Irrigating sandy, fast-draining typical Island soil leads to water waste, erosion, and contamination of Island bays and ponds.

Clear cutting woodland and destroying ground covering vegetation only adds to environmental insult.

The first law of ecology is “Everything Goes Somewhere.” Effluent, fertilizer, pesticide and herbicide, casually bought at the hardware store, and casually applied to lawn and garden.

 

Lawn Culture

Fertilizer manufacture and application are enormous users of energy and producers of greenhouse gas. Our love affair with over-fertilized and over-watered lawns, the diseases they then experience, and the toxic ’cides consequently needed to control them, are part of this obsession. The Vineyard is not turfgrass country nor does it have a turfgrass climate.

It has become standard practice to install irrigation, which is touted as a way to add to property values. This often involves aspiring to an area, as large as possible, of velvety green golf-course-like turfgrass, maintained by hired crews, who may be unaware of regulations intended to protect ecosystem quality, and our health.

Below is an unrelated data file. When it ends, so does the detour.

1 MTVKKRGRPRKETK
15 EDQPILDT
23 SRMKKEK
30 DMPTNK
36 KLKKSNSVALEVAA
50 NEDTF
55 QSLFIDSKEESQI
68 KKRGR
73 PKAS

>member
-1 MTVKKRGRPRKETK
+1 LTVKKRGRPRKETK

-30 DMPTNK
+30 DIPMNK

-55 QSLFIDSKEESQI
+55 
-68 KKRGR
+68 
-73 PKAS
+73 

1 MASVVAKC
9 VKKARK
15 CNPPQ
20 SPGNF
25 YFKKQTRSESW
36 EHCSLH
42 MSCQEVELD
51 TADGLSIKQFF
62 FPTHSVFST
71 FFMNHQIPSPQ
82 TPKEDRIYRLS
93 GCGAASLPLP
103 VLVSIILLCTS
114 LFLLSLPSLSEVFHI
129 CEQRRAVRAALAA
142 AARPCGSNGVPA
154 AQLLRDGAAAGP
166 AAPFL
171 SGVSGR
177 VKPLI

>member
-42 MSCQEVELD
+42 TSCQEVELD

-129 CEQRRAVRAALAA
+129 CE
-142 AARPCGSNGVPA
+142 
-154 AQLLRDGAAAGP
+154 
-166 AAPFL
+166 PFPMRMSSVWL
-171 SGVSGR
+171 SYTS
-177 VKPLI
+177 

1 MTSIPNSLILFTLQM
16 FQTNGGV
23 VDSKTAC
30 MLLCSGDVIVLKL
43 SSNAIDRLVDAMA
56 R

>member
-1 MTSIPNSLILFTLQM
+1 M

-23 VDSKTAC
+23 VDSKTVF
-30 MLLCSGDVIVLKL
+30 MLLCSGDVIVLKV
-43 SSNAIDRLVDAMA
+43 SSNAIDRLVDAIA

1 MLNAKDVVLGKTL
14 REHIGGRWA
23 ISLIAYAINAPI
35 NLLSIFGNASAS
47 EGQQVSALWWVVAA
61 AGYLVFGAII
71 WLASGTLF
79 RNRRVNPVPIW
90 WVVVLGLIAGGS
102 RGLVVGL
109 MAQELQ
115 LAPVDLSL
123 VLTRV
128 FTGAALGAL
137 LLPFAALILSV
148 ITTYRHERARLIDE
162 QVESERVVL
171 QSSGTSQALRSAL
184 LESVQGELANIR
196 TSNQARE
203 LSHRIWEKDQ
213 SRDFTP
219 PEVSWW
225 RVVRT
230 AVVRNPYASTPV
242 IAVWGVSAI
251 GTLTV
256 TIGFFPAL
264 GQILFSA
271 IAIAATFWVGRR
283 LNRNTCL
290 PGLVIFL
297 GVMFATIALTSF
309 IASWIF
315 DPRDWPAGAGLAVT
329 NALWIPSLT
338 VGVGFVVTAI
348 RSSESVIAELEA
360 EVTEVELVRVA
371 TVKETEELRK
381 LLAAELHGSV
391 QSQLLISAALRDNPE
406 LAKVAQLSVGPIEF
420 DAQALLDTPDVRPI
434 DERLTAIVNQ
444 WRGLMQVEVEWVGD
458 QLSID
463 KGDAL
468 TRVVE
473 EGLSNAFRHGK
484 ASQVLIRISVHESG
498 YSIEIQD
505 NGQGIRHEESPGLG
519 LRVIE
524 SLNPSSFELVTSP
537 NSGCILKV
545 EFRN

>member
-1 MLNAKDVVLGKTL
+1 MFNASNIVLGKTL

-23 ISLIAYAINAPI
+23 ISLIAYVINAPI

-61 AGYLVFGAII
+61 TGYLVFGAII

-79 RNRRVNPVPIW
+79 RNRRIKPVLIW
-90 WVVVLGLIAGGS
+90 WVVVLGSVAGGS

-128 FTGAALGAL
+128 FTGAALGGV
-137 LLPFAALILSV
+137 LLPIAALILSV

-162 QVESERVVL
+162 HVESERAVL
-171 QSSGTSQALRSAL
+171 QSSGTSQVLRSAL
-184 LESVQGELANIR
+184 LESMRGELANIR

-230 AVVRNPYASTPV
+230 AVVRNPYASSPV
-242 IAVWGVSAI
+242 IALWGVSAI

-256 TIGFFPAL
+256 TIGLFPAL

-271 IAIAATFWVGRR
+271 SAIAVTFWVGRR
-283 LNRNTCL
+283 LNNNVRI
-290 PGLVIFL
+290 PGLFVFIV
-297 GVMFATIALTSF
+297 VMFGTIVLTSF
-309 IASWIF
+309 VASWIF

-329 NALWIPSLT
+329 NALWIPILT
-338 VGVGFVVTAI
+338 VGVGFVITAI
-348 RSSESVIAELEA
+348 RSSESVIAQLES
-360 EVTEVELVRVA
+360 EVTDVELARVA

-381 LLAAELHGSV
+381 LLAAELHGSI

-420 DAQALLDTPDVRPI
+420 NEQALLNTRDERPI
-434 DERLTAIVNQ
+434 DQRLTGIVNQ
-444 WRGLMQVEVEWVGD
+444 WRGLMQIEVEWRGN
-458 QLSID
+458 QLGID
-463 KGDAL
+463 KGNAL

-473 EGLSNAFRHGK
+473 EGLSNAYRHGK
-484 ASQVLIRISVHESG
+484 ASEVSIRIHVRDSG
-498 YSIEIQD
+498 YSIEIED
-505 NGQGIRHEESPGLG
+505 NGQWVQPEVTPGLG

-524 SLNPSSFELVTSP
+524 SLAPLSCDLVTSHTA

The alternative is, of course, the Vineyard lawn: less “mowing and blowing,” smaller, conserving water, and no lawn-care chemicals.

Functional Eco-gardening

Among the images accompanying this article is an easy-care garden, well within the abilities of home gardeners and pros alike. It’s possible to maintain a garden like this at an annual cost of $3,500. Drought tolerant plants grow in full sunshine while shaded beds hold shade tolerant ones. Inputs are minimal and infrequent, including: mulch, composted manure for the dozen ‘Knock Out’ roses, deer and rabbit repellent, and about 50 pounds of low-number organic soil food (fertilizer) spread over seven beds of varying sizes.

Wondering where to start? Check out these resources for planting on Martha’s Vineyard.

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Abigail Higgins
Abigail Higgins
Abigail Higgins is a landscape designer and writer: “My travel daydream is to get to Painted House Beach three times with my family, friends, and especially my grandson from Virginia.”